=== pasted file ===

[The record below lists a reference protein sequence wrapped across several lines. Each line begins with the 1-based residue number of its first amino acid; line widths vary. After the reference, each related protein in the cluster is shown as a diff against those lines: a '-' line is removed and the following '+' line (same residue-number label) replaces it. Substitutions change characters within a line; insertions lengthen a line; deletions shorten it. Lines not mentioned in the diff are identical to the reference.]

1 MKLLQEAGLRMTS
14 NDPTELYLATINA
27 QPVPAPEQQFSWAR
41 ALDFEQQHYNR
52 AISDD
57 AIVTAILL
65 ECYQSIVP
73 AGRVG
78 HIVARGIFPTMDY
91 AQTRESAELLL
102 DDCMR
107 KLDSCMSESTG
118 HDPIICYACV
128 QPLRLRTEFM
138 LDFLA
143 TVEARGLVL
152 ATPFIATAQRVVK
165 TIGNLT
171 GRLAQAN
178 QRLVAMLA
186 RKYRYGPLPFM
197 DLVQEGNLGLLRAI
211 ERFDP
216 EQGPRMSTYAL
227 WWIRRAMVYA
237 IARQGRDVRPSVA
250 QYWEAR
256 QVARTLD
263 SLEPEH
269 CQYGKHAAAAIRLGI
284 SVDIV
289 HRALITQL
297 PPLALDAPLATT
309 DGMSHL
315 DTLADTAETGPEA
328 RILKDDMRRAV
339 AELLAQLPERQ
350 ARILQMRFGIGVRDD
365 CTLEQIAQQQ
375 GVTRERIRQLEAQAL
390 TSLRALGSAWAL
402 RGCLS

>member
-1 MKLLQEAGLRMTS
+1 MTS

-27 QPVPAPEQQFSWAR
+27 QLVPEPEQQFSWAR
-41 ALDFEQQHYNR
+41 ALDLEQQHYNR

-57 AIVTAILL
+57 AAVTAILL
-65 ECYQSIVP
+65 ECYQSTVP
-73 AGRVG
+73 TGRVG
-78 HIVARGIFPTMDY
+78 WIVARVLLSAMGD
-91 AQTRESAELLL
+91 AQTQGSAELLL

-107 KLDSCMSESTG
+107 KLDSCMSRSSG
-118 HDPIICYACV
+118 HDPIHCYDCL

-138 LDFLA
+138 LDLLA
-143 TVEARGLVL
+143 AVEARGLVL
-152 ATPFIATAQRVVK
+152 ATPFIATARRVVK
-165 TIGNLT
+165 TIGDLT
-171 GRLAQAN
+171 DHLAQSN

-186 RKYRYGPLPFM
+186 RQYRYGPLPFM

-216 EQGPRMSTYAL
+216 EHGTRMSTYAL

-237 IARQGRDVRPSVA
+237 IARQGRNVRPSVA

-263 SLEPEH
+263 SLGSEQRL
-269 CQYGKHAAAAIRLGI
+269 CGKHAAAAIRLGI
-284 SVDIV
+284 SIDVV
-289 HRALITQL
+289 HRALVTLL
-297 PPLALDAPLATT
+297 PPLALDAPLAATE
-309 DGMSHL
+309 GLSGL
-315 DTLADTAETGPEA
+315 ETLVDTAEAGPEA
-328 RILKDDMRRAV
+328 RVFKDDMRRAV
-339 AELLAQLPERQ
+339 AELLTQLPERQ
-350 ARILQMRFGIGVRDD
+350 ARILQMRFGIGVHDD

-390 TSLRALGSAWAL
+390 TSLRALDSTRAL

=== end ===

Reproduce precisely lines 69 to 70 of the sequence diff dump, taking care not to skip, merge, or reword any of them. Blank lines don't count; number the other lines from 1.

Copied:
-152 ATPFIATAQRVVK
+152 ATPFIATARRVVK